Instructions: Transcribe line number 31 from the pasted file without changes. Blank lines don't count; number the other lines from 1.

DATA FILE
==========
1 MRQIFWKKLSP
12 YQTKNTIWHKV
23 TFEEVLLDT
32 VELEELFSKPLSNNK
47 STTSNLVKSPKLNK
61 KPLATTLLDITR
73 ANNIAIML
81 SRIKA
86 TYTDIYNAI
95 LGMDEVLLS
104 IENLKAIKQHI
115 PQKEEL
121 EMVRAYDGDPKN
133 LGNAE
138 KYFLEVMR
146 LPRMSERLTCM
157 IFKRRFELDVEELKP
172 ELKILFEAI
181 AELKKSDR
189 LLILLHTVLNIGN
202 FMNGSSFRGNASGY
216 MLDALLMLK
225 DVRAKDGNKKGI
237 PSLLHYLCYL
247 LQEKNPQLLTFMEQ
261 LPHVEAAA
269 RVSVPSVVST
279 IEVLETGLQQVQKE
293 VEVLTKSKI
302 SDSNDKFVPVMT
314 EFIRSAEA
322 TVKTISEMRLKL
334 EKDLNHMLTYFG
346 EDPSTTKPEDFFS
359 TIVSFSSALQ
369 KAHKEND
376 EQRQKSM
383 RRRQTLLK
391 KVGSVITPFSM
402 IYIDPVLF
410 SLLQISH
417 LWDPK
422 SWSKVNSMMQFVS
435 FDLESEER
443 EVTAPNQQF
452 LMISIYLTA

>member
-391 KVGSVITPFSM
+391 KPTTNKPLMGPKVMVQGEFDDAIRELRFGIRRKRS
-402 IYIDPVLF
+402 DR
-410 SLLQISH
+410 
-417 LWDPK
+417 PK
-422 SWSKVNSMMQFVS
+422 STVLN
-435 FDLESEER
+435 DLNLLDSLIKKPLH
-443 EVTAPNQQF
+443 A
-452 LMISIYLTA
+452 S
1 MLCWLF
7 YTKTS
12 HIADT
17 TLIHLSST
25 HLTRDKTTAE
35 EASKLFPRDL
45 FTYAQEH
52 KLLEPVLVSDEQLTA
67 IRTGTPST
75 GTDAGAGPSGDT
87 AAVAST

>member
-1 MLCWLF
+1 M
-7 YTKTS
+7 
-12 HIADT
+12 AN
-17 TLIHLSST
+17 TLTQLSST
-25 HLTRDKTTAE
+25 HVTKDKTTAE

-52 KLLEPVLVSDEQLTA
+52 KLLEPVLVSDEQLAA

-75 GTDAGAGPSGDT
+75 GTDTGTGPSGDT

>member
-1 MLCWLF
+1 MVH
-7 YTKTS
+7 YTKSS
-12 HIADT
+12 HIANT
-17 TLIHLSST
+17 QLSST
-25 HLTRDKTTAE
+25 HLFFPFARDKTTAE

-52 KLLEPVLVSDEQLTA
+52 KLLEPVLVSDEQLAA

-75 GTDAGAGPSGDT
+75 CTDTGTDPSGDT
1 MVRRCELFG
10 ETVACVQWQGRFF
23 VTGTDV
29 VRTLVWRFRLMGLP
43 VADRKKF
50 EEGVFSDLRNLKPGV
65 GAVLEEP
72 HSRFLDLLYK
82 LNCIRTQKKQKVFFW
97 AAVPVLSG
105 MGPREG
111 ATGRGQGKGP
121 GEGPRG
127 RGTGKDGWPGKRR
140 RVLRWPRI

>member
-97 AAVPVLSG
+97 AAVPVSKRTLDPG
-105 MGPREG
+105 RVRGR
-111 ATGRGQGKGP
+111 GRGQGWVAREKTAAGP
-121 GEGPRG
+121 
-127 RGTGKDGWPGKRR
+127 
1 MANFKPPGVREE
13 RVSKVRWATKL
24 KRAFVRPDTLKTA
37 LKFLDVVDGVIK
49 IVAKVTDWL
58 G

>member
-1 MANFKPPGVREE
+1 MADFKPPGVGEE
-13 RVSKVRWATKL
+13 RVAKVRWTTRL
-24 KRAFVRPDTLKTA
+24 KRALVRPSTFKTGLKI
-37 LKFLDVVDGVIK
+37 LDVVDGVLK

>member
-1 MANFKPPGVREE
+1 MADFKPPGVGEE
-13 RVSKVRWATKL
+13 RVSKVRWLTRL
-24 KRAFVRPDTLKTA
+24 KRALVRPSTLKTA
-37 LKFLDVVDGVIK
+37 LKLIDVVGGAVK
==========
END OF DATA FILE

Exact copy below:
314 EFIRSAEA